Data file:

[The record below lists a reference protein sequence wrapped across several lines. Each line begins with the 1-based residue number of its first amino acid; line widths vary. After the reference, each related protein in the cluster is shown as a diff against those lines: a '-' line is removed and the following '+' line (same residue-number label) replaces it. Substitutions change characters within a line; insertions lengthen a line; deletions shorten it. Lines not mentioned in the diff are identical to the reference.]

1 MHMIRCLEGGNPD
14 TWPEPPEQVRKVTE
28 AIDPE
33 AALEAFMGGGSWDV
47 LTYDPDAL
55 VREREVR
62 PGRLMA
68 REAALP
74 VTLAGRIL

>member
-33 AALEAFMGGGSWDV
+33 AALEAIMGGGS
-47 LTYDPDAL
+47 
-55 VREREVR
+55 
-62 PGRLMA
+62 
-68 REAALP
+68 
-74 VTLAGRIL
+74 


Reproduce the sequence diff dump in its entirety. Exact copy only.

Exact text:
[The record below lists a reference protein sequence wrapped across several lines. Each line begins with the 1-based residue number of its first amino acid; line widths vary. After the reference, each related protein in the cluster is shown as a diff against those lines: a '-' line is removed and the following '+' line (same residue-number label) replaces it. Substitutions change characters within a line; insertions lengthen a line; deletions shorten it. Lines not mentioned in the diff are identical to the reference.]

1 MHMIRCLEGGNPD
14 TWPEPPEQVRKVTE
28 AIDPE
33 AALEAFMGGGSWDV
47 LTYDPDAL
55 VREREVR
62 PGRLMA
68 REAALP
74 VTLAGRIL

>member
-33 AALEAFMGGGSWDV
+33 AALEAIMGGGS
-47 LTYDPDAL
+47 
-55 VREREVR
+55 
-62 PGRLMA
+62 
-68 REAALP
+68 
-74 VTLAGRIL
+74 